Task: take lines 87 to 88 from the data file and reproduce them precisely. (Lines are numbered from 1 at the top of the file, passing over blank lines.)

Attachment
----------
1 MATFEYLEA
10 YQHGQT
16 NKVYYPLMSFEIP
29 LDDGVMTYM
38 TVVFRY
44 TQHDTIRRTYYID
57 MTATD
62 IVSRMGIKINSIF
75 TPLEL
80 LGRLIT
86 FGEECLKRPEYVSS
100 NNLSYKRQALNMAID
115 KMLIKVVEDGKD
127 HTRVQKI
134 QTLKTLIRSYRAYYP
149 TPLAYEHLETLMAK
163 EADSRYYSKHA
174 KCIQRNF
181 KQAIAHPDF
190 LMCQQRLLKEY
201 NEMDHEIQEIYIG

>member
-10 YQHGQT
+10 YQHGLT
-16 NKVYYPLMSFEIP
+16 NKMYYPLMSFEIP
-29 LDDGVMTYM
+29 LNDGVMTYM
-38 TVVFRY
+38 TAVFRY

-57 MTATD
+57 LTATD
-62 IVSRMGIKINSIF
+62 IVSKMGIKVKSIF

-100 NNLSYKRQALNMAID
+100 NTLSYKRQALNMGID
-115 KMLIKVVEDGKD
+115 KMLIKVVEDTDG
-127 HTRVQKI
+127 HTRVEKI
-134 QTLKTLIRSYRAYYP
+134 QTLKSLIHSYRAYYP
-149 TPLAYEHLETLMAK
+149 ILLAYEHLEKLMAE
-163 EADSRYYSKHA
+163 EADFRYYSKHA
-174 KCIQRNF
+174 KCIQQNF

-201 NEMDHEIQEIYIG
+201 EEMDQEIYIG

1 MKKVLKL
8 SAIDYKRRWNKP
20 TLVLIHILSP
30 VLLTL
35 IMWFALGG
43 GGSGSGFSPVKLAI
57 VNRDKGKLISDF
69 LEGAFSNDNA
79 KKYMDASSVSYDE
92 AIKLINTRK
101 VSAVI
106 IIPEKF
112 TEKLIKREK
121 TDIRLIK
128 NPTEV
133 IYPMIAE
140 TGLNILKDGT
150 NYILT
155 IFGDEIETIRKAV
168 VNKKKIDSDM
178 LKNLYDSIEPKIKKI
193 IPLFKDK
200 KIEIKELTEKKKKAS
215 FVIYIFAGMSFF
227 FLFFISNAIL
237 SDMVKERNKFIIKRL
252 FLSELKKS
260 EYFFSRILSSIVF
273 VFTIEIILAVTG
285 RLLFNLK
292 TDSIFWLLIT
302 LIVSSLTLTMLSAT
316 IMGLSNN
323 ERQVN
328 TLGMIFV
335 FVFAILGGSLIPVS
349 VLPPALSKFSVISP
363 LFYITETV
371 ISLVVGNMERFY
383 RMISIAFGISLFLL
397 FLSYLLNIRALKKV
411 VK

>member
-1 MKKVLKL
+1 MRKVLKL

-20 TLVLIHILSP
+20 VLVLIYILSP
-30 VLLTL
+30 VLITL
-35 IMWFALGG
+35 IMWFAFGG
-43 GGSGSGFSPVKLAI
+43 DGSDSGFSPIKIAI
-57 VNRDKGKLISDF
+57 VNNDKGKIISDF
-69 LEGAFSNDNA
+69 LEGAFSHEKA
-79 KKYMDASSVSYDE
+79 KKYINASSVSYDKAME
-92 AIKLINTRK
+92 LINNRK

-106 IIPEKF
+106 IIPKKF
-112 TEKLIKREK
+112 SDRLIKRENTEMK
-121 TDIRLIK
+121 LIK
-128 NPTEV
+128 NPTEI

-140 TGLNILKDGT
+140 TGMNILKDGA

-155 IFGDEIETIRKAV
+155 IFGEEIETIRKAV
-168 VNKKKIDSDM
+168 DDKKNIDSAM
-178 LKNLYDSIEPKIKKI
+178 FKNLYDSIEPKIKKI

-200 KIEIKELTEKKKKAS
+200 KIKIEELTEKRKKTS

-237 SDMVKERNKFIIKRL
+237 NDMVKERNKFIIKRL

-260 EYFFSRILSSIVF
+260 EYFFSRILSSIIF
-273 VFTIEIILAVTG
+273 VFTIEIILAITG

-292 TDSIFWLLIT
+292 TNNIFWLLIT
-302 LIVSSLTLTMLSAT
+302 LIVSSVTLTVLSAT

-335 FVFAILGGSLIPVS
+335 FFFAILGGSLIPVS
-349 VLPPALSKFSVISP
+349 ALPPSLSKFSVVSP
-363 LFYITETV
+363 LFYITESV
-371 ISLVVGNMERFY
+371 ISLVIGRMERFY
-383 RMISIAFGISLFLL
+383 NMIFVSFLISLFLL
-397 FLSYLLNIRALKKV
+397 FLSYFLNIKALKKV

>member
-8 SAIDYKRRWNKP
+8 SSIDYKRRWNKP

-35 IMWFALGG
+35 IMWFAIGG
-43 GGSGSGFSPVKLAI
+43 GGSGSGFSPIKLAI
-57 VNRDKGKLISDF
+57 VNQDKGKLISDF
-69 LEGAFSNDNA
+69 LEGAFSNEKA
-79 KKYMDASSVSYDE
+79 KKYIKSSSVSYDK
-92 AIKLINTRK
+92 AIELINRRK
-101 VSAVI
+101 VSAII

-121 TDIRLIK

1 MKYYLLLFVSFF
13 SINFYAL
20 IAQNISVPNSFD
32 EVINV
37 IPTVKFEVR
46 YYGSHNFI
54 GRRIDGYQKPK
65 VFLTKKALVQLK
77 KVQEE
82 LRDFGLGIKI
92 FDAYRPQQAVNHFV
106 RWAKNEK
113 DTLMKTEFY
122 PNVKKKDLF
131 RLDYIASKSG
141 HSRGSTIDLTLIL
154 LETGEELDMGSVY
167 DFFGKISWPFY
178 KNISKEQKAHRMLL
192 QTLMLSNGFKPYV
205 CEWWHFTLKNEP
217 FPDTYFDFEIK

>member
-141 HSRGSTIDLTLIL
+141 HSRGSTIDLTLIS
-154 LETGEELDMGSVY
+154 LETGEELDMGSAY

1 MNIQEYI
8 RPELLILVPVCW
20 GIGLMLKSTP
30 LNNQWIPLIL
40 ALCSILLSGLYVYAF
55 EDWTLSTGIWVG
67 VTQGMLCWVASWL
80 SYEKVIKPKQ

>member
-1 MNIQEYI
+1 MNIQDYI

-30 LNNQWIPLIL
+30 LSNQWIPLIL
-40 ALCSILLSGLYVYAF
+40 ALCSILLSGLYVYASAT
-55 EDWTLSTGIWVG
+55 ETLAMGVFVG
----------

349 VLPPALSKFSVISP
363 LFYITETV